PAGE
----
“The Scarlet Letter and Puritan Ethics. '; Nathaniel Hawthorne’s The Scarlet Letter. Harold Bloom, ed. New York: Chelsea House Publishers, 1986. Leary, Lewis.
Readings on Nathaniel Hawthorne (pp. 145-152). San Diego: Greenhaven. Gartner, Matthew. "The Scarlet Letter and the Book of Esther: Scriptural Letter and Narrative Life."
Hester's Psychological Alienation in The Scarlet Letter Throughout his book The Scarlet Letter Nathaniel Hawthorne is preoccupied with the relationship between the individual and society. Hester's sin and subsequent condemnation alienate her. No where is this alienation more apparent than in Chapter 5, "Hester at her Needle". Condemned by her sin of passion, Hester is separated from her community, not only physically, as she lives on the edge of the town, but also socially. In this chapter, Hawthorne presents the most profoundly destructive aspect of her estrangement in her psychological condition.
The Scarlet Letter displays a society that treats two people very differently who commit the sin of adultery together. The woman, Hester Prynne, admits her sin, is forced to always wear a scarlet letter A on her bosom, and is ostracized from society. The man, Reverend Dimmesdale, hides his sin from the world, is almost worshipped by the townspeople, but is filled with the shame of his action. Hawthorne illustrates how insensitive a Puritan society can be to those who admit their wrong doings. The Crucible is a play that tells the story of the famous witchcraft trial in Salem, Massachusetts.
(1996). Hawthorne, Nathaniel. The Scarlet Letter. New York: St. Martins, 1991. Scharnhorst, Gary.
Chase is redeemed in his portrayal of the novel's allegorical elements. He expresses a lack of concrete form and a wealth of detail that is clearly seen in both the characters and the settings of the novel. This painting of allegory upon the canvas of a new mythos creates a fascinatingly rich picture of the depths of human tendency and the New England vista in Hawthorne's The Scarlet Letter. Works Cited Bunyan, John. The Pilgrim's Progress.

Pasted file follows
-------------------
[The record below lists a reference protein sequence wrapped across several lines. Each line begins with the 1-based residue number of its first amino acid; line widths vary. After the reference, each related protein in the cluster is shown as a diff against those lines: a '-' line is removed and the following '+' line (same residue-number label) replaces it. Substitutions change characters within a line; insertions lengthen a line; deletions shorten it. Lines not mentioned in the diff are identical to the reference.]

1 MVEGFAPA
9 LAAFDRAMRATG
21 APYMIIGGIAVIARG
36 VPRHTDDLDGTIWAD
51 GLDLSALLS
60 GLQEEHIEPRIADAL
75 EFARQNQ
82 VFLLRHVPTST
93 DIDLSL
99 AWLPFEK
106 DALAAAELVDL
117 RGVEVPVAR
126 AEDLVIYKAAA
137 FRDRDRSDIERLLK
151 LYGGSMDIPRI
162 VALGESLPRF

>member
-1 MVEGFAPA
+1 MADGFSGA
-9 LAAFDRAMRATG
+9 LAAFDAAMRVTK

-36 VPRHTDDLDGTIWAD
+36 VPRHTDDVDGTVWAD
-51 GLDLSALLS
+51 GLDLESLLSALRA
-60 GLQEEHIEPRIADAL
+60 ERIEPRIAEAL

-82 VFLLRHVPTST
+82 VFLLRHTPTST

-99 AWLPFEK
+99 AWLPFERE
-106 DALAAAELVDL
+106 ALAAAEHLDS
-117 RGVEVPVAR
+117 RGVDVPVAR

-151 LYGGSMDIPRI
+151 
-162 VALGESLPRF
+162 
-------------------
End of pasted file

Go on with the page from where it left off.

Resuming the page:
Kaul. Englewood Cliffs, NJ: Prentice-Hall, Inc., 1966. Lewis, R. W. B. “The Return into Time: Hawthorne.” In Hawthorne – A Collection of Critical Essays, edited by A.N. Kaul.
The Scarlet Letter: An Analysis of Puritanism and Sin The Scarlet Letter is a modern classic of American literature written about controversy and published with controversy. The main topic of the book, adultery, is written in a dark and sad way, as Hawthorne describes injustice, fate or predetermination and conscience ( Van Doren, 1998) . No other American novel of the time has such a controversial theme as Hawthorne's, The Scarlet Letter. The setting of Nathanial Hawthorne's The Scarlet Letter is the seventeenth century Puritan New England. But Hawthorne's writing for this book is heavily influenced by his own nineteenth century culture.
Sculley Bradley, Richmond Croom Beatty, E. Hudson Long, and Seymour Gross. New York City: W. W. Norton & Company, 1978. 2nd Ed. 312. Print.
The Scarlet Letter: Ed. Ross C. Murfin. New York, New York: Bedford Books of St. Martins P., (1991): 74. 12. Weiss, Daniel.